I hope you'll check it out and look for Pamela's other books and stories as well, and you can follow Pamela on Twitter as well.

Friday, May 22, 2009

Giving Voice in Age of the Zombies

A long time ago, I mean that, a long time ago, I decided my artistic leanings such as they are, tilt toward writing rather than acting. A lot of people should probably appreciate that. The world's been spared me as a performer, until now. But as you know, as opportunities come my way I've been doing a little acting of late.

Not too long ago, I got a chance to do some voice acting. I'll be heard on an episode of the audio drama podcast 19 Nocturne Boulevard in the near future, and I'm Jake in a new ongoing audio series called Age of the Zombies.

I wrote an adaptation of War of the Worlds--$5.95 on iTunes--a couple of years ago, and that was recorded in the usual radio way with actors together in a studio, but digital audio and iPod popularity are making all kinds of new dramas possible.

Vocal talent extraordinaire Glen Hallstrom, aka Smokestack Jones, who's doing intros and reading some of the stories for Fear on Demand, discovered the Age of the Zombies auditions and suggested I send in a tryout. They needed a Southern voice.

So, I sent in my mp3 files, and they asked me to be an ex-military guy in a world overrun by zombies.

The result is available now on iTunes or on the Necropolis Studios website, all for free. Glen's in the show, too.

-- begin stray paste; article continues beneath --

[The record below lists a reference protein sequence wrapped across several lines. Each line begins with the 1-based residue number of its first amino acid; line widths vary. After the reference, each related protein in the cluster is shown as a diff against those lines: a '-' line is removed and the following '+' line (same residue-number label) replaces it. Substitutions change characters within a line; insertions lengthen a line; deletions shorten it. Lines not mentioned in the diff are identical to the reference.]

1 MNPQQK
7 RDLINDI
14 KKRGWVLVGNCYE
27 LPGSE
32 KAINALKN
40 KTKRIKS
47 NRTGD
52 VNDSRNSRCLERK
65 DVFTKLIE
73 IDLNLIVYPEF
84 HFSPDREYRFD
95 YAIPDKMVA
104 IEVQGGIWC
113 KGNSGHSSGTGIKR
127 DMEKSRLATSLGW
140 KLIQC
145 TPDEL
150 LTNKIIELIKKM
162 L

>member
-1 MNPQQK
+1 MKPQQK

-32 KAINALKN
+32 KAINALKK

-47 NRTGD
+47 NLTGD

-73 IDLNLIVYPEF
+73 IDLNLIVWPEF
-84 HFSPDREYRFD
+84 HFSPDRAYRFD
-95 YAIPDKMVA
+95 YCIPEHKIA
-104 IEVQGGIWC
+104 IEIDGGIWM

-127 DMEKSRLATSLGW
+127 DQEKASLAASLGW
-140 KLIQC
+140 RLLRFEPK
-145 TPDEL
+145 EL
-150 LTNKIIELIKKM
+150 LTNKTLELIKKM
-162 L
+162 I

It's really a cool zombie story, written by Dave Frizzell, and it's fun to play in his sandbox, participating in the storytelling by giving voice to a character he created.

Check it out for a great Romero-esque universe narrated by a young woman caught in the midst of the madness.

Monday, May 18, 2009

New Horror Podcast Episode - Ashes to Ashes

We have a new episode posted at It's the first in our "Flash of Fear" flash fiction installments.

We're trying to keep to a monthly schedule, but occasionally, short installments will come along as mid-month bonus episodes.

This installment is from Amy Grech, and it's a ghostly little tale called "Ashes to Ashes."

Friday, May 15, 2009

The Wind-Up Ceremony And The Humanities

My critical paper is in the mail. Funny, for as much as I hammer keyboards and churn out words, sometimes it's tough to switch gears and slip into critical mode.

I spent the better part of a couple of weeks researching and contemplating Haruki Murakami's The Wind-Up Bird Chronicle and Leslie Marmon Silko's Ceremony and their diverse use of magical realism.

We'll see how the paper flies with my advisor, but regardless of the outcome or requests for second drafts, it's been an interesting experience.

The novels harness the incursion of magical elements into realistic settings in quite different ways, though both follow heroes on voyages, postmodern journeys to adopt the patois of academic speech.

Toru, hero of Wind-Up Bird is an unemployed thirty-year-old slacker in '90s Japan, a man out of step with Japanese culture given his laid-back style. When he's faced with finding a missing wife, he isolates himself at the bottom of a dry well and is drawn into a dreamlike world to rescue wife Kumiko, after discovering his marriage is not as mundane as he thought. Ultimately he's faced with breaking curses of many kinds from the past in order to save the present.